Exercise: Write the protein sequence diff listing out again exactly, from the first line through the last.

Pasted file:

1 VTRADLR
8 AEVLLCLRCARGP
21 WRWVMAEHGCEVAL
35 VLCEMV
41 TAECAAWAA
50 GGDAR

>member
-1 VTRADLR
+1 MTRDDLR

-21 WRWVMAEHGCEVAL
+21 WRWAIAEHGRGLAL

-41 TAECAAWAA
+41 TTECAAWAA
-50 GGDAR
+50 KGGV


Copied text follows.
1 VTRADLR
8 AEVLLCLRCARGP
21 WRWVMAEHGCEVAL
35 VLCEMV
41 TAECAAWAA
50 GGDAR

>member
-1 VTRADLR
+1 MTRDDLR

-21 WRWVMAEHGCEVAL
+21 WRWAIAEHGRGLAL

-41 TAECAAWAA
+41 TTECAAWAA
-50 GGDAR
+50 KGGV